Coal mining investment under threat

THE unsolicited intervention by a coalition of multinational holier-than-thou financial institutions and offshore environmental groups is threatening Australia’s attractiveness for investment in coal and resources generally.
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These two groups operating in tandem are not only seeking to compromise Australia's ability to develop mining projects that provide wealth and employment for its citizens but also the sovereignty of the nation itself.

Australia is rich in resources but needs capital to develop this bounty into working projects that provide financial returns to the economy.

There are rules and laws by both federal and state governments that oversee the development of coal mining projects to ensure they adhere to the highest global environmental standards.

That is not enough for some global agent provocateurs intent on thwarting any coal mining development. 

While keeping emissions standards in check is a worthwhile goal it does not mean every coal project being developed should be abandoned.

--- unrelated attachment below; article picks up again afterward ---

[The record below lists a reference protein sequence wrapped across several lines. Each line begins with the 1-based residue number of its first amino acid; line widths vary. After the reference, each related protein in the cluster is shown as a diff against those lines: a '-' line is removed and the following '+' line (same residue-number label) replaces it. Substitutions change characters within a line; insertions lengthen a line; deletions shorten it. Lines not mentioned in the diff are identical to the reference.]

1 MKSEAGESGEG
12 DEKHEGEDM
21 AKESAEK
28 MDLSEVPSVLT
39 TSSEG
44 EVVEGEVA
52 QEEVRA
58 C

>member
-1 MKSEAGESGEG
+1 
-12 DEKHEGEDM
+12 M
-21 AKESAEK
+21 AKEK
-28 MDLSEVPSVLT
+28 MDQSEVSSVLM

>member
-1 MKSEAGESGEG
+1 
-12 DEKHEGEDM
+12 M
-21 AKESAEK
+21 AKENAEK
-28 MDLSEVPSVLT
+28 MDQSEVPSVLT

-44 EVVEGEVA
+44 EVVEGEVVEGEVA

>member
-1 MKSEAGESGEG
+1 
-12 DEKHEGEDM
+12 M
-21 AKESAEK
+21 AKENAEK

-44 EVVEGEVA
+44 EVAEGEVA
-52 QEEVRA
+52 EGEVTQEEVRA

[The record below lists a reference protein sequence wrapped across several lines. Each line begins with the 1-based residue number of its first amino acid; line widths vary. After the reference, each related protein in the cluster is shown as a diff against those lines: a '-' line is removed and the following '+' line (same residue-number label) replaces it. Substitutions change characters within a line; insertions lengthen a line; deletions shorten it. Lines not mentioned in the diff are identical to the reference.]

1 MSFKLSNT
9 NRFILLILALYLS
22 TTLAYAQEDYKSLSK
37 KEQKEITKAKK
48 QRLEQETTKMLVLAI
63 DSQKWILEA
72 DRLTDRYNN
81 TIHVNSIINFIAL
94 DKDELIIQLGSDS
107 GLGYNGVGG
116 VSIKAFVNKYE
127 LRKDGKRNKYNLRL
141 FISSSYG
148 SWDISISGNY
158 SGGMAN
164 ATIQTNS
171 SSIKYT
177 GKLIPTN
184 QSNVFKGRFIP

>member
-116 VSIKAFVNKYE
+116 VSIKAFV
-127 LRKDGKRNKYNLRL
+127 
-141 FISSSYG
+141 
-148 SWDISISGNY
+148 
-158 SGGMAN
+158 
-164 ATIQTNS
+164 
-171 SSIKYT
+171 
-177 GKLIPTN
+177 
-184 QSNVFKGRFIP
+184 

This overzealous attitude is leading to coal mining companies taking a more risk-averse approach to investing in Australian coal mine projects.

This has been further compounded by global financial institutions taking on the role of global climate change warriors.     

The world's largest investor, BlackRock, has decided that fossils fuels are out.

Consequently, it is calling out companies and countries it deems to be not following its lofty ideals.

Recently it unilaterally reprimanded South Korea's utility giant Kepco for making investments in coal mining projects in the region.

This overt pressure - as well as a sustained campaign by environmentalists - may go some way to explain why Kepco decided to pull up stumps at its proposed Bylong coal project in New South Wales despite shelling out millions of dollars.

The approval and development of the Carmichael coal and infrastructure project in Queensland by Indian Adani group is cited as a success story of Australia as a coal investment decision.

However, the company had to withstand years of offshore and local environmental group misinformation, law-fare, and to make matters worse embargoes from financial institutions that claimed to be listening to their environmentalist shareholders.

If every coal project proposed in Australia had to go through the same ordeal Adani had to go through the line of potential investors would shrink rapidly. 

Hogsback reckons the Australian government should ensure it considers the national interest when considering potential coal projects worthy of investment and not be swayed by outside groups that may have different agendas.